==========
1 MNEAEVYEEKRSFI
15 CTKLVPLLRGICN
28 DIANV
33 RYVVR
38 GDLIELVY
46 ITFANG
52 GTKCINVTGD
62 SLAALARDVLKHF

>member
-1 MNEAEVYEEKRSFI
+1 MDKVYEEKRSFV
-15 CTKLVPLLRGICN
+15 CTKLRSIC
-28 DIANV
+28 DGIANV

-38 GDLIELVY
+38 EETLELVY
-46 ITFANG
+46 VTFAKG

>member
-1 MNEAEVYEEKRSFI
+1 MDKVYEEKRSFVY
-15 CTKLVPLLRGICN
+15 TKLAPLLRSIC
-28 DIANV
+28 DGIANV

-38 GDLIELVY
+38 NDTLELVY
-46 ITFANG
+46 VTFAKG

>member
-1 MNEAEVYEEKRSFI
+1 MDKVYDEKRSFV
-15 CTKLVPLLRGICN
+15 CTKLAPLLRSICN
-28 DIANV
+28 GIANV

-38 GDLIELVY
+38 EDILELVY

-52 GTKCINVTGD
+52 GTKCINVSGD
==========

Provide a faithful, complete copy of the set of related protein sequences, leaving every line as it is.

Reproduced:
1 MNEAEVYEEKRSFI
15 CTKLVPLLRGICN
28 DIANV
33 RYVVR
38 GDLIELVY
46 ITFANG
52 GTKCINVTGD
62 SLAALARDVLKHF

>member
-1 MNEAEVYEEKRSFI
+1 MDKVYEEKRSFV
-15 CTKLVPLLRGICN
+15 CTKLRSIC
-28 DIANV
+28 DGIANV

-38 GDLIELVY
+38 EETLELVY
-46 ITFANG
+46 VTFAKG

>member
-1 MNEAEVYEEKRSFI
+1 MDKVYEEKRSFVY
-15 CTKLVPLLRGICN
+15 TKLAPLLRSIC
-28 DIANV
+28 DGIANV

-38 GDLIELVY
+38 NDTLELVY
-46 ITFANG
+46 VTFAKG

>member
-1 MNEAEVYEEKRSFI
+1 MDKVYDEKRSFV
-15 CTKLVPLLRGICN
+15 CTKLAPLLRSICN
-28 DIANV
+28 GIANV

-38 GDLIELVY
+38 EDILELVY

-52 GTKCINVTGD
+52 GTKCINVSGD